These semi-wet conditions obviously suited Michael Schumacher's wet set-up car more than it did Häkkinen's dryer set-up car, and the German started to close the gap to the Finn. Then, Häkkinen had a spin on standing water and allowed Schumacher to take the lead. For the next handful of laps, Schumacher was comfortably extending the gap. ITV commentator Martin Brundle believed that Schumacher's clever use of the remaining wet line from Raidillon to Les Combes to cool his tyres (hence maximise their performance) was playing an integral role in his ability to pull away so easily from Häkkinen. Schumacher pitted at about half distance of the 44 lap race and filled his car with enough fuel to complete the race. Häkkinen kept going for a short while and he too completed his final pitstop.
Schumacher was still comfortably in front, but now obviously faster Häkkinen was clearly closing on the Ferrari. The track was now fully dry and Häkkinen was on a charge. Schumacher had set up his Ferrari for wet conditions due to the morning weather, meaning he had a fairly high downforce setting. He was particularly slow down the straights (notably through Eau Rouge, through Raidillon and up the Kemmel Straight approaching Les Combes). Meanwhile, Häkkinen had a more dry-weather based set-up in anticipation of a primarily dry race. This would prove crucial in the outcome of the battle.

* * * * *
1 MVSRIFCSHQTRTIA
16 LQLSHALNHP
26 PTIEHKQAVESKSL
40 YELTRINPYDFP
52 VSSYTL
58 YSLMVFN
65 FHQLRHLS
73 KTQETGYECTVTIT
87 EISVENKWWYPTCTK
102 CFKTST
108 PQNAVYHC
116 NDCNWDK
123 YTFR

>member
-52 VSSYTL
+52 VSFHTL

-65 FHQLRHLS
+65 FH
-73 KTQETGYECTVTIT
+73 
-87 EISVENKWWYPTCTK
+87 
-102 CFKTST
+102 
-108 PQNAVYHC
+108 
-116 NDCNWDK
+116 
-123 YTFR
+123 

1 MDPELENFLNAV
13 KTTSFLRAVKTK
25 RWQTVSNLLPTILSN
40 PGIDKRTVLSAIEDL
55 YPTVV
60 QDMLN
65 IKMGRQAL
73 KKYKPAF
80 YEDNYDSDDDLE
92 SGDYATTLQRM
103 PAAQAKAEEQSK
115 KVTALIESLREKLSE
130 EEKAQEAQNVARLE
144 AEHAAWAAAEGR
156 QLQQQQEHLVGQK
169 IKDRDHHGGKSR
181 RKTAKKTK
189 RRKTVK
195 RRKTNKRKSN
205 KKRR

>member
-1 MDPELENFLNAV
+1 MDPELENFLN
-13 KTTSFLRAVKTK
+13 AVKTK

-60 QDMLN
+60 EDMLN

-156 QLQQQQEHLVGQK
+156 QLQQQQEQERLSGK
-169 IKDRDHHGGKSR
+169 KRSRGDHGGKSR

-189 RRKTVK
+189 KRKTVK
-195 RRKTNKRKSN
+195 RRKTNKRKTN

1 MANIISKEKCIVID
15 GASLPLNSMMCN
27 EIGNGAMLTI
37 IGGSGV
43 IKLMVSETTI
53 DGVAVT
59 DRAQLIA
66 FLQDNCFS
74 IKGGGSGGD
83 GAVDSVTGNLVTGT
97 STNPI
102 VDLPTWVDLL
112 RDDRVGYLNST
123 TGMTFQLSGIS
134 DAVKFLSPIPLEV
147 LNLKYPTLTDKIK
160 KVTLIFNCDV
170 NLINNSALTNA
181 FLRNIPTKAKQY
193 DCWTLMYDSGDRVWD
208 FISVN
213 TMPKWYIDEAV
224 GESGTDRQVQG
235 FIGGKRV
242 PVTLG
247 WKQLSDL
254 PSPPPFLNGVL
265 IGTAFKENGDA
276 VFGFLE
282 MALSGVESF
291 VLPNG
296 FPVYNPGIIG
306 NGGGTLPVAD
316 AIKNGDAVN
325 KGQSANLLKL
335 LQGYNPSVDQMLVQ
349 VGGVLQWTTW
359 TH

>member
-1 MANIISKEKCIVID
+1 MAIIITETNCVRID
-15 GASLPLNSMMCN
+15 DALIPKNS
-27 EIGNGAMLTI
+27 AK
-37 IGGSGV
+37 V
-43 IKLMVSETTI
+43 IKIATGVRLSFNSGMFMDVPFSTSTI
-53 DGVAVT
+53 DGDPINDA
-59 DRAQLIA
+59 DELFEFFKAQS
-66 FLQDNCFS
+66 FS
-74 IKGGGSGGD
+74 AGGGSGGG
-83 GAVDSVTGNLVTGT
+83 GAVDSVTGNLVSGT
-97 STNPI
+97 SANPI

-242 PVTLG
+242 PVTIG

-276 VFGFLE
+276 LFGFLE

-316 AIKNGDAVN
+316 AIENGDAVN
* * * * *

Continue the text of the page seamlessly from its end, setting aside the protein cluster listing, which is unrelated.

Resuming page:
In the final stages of the race, Häkkinen was using his straight-line speed advantage to good effect as he aimed a move up the inside of Schumacher up the Kemmel Straight approaching Les Combes. In typically robust fashion, Schumacher was going to have none of this and almost forced Häkkinen onto the grass at over 200 miles an hour. The Finn was unimpressed with that manoeuvre. He would not have to wait long for payback, in fact the very next lap at the same spot. As he and Schumacher were about to lap Ricardo Zonta, Schumacher went around the BAR driver to the left but Häkkinen went around Zonta's right and outbraked Schumacher into Les Combes. Michael Schumacher put in a good drive but in the end, he could not contain a simply faster Häkkinen. Ralf Schumacher also put in a great performance to take the final step of the podium, outracing David Coulthard in the second McLaren.
Häkkinen now led the championship with 74 points, with Schumacher 6 points behind.
Standings after the race 
- Bold text indicates who still has a theoretical chance of becoming World Champion.
- Note: Only the top five positions are included for both sets of standings.
"2000 Belgian GP: Qualification". ChicaneF1.com. Retrieved 2007-08-03.
"2000 Belgian Grand Prix". The Official Formula 1 Website. Archived from the original on 5 July 2007. Retrieved 2007-08-03.
"2000 Belgian GP: Classification". ChicaneF1.com. Retrieved 2007-08-03.
2000 Hungarian Grand Prix
|FIA Formula One World Championship
2000 Italian Grand Prix
1999 Belgian Grand Prix
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2001 Belgian Grand Prix